Liguria: Riviera Specialties
Look for: trofie al pesto, focaccia di Recco
Restaurants: Chuflay at the Belmond Hotel Splendido, Portofino; Trattoria Gianni Franzi, Vernazza
You’re never far from the coast in Liguria, the narrow northwestern region whose dramatic coastline is synonymous with the Italian Riviera. So it follows that the local cuisine looks to the sea, with fritto misto (a mix of fried seafood) varying from place to place, and from day to day, depending on what the fishermen haul in. But what grows locally – basil, and lots of it – is also used, primarily to make pesto. The best versions are made by hand with a mortar and pestle and tossed with freshly made trofie, a small twisted pasta native to the region.
Emilia-Romagna: Gastronomic Gold
Look for: tortellini al brodo, tagliatelle al ragù Bolognese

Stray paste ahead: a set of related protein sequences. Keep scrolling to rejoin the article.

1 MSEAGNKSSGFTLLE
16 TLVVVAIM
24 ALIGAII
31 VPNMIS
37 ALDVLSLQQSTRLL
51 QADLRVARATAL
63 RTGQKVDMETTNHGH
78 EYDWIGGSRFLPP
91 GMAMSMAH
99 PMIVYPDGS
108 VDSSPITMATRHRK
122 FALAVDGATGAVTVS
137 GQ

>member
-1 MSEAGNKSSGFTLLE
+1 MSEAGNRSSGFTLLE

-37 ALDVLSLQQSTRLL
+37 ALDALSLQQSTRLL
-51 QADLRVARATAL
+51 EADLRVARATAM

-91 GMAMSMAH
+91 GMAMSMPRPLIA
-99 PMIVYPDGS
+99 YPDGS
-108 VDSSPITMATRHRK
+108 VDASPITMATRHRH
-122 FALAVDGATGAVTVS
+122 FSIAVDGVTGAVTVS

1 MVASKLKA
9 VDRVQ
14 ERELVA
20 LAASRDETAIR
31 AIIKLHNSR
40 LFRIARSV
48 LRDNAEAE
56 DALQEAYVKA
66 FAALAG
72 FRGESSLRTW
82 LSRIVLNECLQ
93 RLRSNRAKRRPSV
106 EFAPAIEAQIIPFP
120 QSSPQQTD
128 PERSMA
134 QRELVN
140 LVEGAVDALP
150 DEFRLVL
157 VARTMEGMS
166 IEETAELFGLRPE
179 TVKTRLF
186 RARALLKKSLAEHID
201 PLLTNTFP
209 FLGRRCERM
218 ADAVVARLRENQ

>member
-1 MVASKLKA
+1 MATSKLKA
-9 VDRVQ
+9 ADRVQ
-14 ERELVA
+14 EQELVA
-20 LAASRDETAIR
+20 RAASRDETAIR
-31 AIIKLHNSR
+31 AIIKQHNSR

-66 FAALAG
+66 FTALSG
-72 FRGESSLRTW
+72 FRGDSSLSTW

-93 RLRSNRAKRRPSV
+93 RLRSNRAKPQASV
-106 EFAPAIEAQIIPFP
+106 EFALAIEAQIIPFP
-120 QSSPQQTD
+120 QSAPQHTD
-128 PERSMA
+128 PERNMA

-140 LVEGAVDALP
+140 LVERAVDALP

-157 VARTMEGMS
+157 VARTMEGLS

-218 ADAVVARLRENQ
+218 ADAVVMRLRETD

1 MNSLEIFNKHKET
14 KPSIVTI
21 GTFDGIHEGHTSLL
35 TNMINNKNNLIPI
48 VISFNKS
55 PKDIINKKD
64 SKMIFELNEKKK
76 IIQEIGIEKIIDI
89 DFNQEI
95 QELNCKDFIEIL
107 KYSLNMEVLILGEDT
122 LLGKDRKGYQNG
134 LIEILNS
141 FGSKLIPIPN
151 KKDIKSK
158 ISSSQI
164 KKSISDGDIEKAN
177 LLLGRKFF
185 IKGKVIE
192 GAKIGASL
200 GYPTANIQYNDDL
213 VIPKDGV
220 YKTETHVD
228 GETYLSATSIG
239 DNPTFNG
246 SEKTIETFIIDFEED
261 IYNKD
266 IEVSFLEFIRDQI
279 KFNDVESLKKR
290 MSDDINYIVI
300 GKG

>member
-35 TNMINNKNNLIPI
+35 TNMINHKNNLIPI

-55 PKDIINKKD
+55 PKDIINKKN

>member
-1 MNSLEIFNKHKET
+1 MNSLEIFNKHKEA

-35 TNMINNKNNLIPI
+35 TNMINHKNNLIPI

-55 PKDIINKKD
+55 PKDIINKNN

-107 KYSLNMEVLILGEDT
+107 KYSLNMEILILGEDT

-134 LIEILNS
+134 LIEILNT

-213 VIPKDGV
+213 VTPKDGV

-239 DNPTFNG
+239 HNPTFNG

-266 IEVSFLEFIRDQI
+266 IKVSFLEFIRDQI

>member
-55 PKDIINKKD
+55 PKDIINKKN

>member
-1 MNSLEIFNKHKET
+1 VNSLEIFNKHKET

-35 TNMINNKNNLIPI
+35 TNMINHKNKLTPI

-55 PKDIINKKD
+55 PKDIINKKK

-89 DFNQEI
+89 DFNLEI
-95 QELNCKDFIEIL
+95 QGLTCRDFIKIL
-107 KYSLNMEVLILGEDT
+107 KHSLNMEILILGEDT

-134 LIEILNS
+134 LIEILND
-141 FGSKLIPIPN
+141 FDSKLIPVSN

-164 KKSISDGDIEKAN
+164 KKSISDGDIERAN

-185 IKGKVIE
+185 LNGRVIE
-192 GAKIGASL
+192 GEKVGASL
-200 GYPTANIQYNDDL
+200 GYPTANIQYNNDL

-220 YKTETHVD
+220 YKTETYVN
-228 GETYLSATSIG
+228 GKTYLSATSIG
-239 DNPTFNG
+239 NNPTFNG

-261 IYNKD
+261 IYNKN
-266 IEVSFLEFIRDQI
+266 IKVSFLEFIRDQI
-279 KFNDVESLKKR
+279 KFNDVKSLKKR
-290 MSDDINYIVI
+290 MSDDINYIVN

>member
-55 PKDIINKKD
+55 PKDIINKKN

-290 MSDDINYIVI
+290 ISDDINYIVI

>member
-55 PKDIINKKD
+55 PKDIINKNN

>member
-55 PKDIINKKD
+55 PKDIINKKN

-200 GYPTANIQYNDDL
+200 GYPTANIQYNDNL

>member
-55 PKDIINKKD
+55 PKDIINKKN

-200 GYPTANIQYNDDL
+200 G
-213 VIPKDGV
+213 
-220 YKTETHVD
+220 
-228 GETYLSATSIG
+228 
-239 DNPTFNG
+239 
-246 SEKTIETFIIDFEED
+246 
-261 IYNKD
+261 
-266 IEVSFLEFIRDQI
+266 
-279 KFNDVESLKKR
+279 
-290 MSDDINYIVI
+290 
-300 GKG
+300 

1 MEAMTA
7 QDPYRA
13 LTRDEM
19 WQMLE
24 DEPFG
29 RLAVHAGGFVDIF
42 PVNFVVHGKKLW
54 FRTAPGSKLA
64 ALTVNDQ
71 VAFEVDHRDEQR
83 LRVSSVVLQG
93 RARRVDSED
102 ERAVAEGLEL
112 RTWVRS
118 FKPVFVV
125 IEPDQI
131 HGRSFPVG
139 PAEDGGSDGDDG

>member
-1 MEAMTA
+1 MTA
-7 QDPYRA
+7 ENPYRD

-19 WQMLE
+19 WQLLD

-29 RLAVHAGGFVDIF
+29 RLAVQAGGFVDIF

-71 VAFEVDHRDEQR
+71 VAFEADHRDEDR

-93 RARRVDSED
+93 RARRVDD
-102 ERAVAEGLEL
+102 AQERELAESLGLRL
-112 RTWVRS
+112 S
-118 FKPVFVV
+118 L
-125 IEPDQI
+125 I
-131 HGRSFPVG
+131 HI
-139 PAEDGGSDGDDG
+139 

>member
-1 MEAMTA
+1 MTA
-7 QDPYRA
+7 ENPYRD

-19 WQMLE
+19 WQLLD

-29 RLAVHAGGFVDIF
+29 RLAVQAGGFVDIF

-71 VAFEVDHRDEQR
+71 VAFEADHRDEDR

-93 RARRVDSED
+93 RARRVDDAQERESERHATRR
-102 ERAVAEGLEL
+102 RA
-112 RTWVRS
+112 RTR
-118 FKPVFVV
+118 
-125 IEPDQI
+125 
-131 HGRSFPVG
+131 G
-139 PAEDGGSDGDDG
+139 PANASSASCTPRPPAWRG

Restaurants: Ristorante Diana, Bologna; Hosteria Giusti, Modena; Osteria Francescana, Modena
Even those who have never heard of the wealthy Emilia-Romagna region are likely well acquainted with at least one of its celebrated products. Perhaps it’s Parma’s famous Parmigiano-Reggiano cheese or its prosciutto di Parma (sometimes called Parma ham). Maybe it’s Modena’s aceto balsamico (the pinnacle of balsamic vinegars). Or Bologna’s mortadella sausage (not to be confused with deli-counter baloney). Ragù, the dish that inspired spaghetti Bolognese, hails from Bologna, where the rich, meaty sauce is served atop soft ribbons of fresh tagliatelle, typically made by hand with egg yolks that impart a sunny yellow hue.
Tuscany: Rustic Country
Look for: crostini di fegatini, bistecca alla Fiorentina
Restaurants: Officina della Bistecca, Panzano in Chianti; Trattoria Cibrèo, Florence; Ora d’Aria, Florence